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Type: Thesis
Title: Chinese urban community construction as a grassroots governance strategy: social capital with Chinese characteristics.
Author: Zhao, Min
Issue Date: 2014
School/Discipline: School of Social Sciences
Abstract: Since 1978, the implementation of reform agenda and opening up policy, China has undergone the most rapid economic change and along with a significant urbanization process, which has changed the social, political and cultural structures of Chinese society. However, social transition along with urbanization has caused widespread social problems and citizen dissatisfaction, to the point of threatening the Communist Party‘s (CCP) political legitimacy. To address this political decline the CCP organised a grassroots form of community-based response, titled the Community Construction Project in urban China. This was a top-down project designed to solve or at least ease many social problems caused by rapid urbanisation, the decline in the welfare policies associated with the danwei (work-unit, 单位) and to reaffirm support for the CCP within the community. It was also hoped that this would assist in, keep the society stable and peaceful in a period where material inequality was growing. This process can be read as top-down but reality has involved many social actors, such as governments at all levels, scholarly engagement in applied and theoretical research, social organizations and community residents. Therefore its actual practice and outcomes vary according to concrete social and material settings due to the interaction among these different actors. To understand the community construction project and its potential impacts on the future of Chinese society, this research systematically analyses the measures employed in urban community construction. Since community construction is an organized project, covering many aspects of community life, research on it requires a perspective relevant to all those aspects and not one that seeks to impose a formalistic Western version of community on China. In this thesis, the theory of social capital has been selected to combine community social networks, social trust, community participation, community autonomy and Chinese democracy in a coherent framework for analysing the present political conditions. It examines the Western concept of social capital and reveals how it is reconceptualised in theory and practice in China to include the Party-state rather than the inappropriate concept of a civil society divorced from the State, as theorised by Western social capital theorists. These aspects of community life, that are related to and influenced by each other, are used as an indicator of social capital but show that in China they have clear Chinese characteristics, which the participants are fully aware of. It is reflective social capital, one that build networks and trust but one where the role of the CCP is fully apparent. The concrete measures of Chinese urban community construction, which are undertaken mainly by Community Residents‘ Committees and engaged with those aspects and employed during community construction, are here analysed separately according to data collected through field work conducted in seven communities of Nanjing, China. Questionnaires about residents’ attitudes towards neighbourhood relationships, community participation, trust and other issues related to the project of community construction were distributed to community residents as an indicative form of evidence to support the broader theoretical findings. Interviews were conducted with heads of selected Community Residents’ Committees about the current conditions of their communities and their understanding of community construction. The conclusion of this research shows that the community construction project, whose aims were to reshape the State-society relation, strengthening social stability and government control, relieving the government burden and improving grassroots governance, however, provides only limited improvement in building community social networks, trust, community participation and community autonomy. The analysis suggests that this less than optimum outcome is due specifically to government policies and policy implementation that operates from a perspective that the Party-State and civil society are as one. Nevertheless, the process did open up a space for debates over community power, which was divorced from a Western version of democracy but was meaningful in the social, material and political context of China in this period of rapid modernization and urbanisation.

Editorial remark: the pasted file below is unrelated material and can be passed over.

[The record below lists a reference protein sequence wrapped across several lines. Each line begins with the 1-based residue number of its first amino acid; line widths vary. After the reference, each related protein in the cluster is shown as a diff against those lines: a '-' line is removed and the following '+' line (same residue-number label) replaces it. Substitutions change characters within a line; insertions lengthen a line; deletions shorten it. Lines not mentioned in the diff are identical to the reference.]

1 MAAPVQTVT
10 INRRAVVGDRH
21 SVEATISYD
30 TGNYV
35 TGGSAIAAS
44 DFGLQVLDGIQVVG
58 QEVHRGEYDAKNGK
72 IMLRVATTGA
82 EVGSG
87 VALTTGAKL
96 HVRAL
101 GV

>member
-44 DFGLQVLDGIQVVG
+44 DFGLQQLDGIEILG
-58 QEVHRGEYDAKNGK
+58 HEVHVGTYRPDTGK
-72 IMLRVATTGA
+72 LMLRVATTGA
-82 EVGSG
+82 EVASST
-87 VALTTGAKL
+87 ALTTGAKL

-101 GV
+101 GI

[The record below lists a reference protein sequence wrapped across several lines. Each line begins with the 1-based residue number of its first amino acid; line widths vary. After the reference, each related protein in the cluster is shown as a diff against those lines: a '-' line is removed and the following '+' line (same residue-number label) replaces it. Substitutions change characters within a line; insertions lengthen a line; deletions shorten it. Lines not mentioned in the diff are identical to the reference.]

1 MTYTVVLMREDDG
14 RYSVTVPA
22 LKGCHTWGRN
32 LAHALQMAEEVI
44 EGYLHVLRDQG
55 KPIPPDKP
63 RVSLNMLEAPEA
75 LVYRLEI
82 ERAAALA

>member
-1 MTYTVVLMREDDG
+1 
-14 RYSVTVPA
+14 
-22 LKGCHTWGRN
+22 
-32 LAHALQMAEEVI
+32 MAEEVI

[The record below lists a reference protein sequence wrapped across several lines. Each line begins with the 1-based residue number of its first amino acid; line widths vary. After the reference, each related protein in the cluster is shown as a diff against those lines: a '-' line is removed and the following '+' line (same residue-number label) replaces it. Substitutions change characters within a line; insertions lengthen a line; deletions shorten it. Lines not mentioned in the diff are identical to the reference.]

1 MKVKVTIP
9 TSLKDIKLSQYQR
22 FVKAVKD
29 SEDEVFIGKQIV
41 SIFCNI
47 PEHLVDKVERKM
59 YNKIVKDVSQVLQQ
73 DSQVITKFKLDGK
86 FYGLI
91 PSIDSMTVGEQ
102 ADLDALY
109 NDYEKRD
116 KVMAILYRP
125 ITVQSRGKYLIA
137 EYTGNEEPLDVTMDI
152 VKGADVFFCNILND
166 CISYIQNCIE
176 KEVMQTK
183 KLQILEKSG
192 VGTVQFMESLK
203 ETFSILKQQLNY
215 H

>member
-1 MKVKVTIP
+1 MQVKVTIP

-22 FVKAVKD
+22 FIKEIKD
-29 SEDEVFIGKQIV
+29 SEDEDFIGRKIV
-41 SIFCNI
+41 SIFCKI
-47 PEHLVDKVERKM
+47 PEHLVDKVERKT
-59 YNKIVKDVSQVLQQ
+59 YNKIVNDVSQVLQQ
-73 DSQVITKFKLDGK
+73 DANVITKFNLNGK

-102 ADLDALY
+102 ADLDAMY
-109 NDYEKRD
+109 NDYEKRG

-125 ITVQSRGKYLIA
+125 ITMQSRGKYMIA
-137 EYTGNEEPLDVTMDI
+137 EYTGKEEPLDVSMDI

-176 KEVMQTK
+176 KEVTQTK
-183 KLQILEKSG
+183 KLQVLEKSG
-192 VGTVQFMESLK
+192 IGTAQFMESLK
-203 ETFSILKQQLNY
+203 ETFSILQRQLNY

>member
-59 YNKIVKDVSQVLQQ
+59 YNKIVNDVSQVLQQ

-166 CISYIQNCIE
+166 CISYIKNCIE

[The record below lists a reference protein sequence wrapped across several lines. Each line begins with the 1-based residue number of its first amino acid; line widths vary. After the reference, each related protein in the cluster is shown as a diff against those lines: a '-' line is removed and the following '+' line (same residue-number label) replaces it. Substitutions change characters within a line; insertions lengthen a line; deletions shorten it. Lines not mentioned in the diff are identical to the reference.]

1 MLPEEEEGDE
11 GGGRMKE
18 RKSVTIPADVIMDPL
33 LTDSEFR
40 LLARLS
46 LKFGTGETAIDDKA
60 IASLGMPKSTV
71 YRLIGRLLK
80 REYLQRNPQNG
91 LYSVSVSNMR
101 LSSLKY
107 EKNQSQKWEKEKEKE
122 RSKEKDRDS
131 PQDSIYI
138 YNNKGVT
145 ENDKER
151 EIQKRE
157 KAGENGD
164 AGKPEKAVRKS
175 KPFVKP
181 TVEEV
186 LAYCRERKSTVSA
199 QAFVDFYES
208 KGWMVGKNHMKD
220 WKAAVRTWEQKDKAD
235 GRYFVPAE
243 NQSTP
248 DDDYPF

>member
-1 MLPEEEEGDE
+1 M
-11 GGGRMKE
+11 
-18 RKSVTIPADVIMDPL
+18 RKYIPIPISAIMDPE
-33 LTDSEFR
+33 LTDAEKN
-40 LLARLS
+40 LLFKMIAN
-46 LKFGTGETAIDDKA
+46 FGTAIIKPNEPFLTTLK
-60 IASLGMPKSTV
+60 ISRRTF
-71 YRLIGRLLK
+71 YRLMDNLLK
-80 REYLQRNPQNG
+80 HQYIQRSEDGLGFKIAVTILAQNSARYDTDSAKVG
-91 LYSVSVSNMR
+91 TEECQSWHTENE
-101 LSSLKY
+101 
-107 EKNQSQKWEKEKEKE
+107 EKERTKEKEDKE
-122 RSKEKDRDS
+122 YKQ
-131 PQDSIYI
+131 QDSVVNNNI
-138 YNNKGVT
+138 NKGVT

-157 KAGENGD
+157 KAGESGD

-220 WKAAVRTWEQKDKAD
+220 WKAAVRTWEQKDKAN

Advisor: McCarthy, Gregory Michael
Groot, Gerry
Spoehr, John Douglas
Cadman, Kate
Dissertation Note: Thesis (Ph.D.) -- University of Adelaide, School of Social Sciences, 2014
Keywords: China; urban community; grassroots governance; social capital
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